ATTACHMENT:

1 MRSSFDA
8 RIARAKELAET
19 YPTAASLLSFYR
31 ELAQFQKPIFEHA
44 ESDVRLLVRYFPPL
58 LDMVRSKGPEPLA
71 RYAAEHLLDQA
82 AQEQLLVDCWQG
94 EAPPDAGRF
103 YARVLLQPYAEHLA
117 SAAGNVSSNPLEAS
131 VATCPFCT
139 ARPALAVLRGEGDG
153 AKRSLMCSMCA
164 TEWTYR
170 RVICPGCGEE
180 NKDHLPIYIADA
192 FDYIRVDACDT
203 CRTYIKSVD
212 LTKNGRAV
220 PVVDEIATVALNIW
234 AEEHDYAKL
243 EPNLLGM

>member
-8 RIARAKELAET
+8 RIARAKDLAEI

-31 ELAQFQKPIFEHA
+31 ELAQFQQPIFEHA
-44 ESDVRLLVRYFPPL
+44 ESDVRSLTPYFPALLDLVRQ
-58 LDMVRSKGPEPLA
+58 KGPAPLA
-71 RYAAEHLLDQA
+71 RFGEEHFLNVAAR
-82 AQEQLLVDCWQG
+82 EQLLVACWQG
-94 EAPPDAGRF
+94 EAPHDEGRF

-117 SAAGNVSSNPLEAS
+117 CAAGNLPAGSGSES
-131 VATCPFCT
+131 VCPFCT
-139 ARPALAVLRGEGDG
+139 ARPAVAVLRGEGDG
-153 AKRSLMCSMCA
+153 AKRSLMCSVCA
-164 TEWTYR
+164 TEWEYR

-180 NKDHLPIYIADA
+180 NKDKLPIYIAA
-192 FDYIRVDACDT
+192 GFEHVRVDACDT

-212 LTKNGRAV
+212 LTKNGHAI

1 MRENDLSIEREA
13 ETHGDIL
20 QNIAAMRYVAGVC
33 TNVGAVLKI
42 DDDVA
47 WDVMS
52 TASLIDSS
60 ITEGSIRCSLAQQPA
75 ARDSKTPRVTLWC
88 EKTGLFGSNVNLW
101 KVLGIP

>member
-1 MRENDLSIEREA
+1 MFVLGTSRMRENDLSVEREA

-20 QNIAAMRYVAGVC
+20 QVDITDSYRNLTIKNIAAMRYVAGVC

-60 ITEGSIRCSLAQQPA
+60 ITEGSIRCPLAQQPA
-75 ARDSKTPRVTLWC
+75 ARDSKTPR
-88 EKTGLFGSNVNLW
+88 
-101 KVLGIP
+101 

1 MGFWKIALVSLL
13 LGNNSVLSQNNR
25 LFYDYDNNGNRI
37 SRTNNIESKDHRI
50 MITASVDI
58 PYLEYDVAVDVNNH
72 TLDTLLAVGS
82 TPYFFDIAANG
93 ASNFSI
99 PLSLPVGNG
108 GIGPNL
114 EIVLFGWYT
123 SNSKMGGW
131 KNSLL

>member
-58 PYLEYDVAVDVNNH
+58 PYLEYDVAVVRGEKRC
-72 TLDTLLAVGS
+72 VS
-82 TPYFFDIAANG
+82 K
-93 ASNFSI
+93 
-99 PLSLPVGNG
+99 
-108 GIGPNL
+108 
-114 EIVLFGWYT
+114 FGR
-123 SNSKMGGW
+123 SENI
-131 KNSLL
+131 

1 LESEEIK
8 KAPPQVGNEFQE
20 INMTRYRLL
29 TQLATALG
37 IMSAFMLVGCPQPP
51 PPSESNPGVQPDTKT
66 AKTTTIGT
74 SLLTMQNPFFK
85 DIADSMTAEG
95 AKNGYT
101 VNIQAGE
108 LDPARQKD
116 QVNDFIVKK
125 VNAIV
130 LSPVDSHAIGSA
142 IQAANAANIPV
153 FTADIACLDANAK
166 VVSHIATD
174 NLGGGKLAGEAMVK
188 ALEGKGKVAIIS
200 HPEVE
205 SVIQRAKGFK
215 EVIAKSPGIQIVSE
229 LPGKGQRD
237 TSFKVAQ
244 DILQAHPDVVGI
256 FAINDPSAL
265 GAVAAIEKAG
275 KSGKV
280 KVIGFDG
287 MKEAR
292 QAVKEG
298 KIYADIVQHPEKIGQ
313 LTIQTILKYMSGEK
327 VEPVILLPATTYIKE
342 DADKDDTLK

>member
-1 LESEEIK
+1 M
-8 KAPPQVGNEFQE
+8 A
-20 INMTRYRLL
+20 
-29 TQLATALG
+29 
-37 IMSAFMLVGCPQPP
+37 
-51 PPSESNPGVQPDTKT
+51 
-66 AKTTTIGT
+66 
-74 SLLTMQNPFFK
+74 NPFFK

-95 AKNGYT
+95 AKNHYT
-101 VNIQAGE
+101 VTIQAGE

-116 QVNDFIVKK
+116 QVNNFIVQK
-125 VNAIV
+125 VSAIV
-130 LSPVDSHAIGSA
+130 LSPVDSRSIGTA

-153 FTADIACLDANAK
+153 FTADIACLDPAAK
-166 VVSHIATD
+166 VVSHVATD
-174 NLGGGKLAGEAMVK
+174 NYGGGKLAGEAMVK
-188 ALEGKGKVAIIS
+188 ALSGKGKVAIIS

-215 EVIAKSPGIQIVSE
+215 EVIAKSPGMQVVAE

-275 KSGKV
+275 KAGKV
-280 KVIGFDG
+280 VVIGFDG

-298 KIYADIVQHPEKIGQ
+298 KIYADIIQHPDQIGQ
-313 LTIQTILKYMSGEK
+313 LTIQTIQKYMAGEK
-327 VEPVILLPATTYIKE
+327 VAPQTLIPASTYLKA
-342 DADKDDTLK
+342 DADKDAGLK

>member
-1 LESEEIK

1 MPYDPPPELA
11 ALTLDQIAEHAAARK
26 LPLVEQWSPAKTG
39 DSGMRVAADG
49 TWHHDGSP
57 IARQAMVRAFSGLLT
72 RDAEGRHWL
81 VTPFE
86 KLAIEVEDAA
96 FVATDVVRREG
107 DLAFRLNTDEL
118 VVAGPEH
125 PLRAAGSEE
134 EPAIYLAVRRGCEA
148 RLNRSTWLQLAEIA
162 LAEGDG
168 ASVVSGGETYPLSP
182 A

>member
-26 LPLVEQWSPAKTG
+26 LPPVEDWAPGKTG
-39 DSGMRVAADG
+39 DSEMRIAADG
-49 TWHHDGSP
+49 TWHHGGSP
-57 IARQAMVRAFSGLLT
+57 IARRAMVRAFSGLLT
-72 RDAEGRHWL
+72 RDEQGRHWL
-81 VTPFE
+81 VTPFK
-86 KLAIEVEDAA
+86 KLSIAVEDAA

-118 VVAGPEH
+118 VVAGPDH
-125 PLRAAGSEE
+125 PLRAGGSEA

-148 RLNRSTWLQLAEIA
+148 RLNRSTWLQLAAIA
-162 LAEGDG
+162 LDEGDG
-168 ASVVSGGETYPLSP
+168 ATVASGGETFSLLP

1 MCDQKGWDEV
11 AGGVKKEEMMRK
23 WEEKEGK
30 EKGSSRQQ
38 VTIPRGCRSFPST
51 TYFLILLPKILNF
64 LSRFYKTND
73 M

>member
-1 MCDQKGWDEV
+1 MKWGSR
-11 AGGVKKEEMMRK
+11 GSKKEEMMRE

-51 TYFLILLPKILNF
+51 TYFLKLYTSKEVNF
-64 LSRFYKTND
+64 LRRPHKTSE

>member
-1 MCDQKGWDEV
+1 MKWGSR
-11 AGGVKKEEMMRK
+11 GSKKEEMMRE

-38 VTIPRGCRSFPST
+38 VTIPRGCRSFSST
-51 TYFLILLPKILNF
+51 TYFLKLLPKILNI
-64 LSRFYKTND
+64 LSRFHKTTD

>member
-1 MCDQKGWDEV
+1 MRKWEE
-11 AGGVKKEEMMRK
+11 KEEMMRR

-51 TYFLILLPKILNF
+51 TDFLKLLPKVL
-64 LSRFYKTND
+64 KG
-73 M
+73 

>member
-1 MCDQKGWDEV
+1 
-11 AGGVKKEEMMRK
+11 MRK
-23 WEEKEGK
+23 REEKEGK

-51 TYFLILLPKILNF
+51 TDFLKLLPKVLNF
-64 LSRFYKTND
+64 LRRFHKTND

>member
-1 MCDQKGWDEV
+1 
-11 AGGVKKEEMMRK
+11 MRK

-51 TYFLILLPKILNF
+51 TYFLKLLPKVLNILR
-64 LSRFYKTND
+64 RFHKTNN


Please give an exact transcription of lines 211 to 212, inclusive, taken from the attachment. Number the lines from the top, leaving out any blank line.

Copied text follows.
125 PLRAAGSEE
134 EPAIYLAVRRGCEA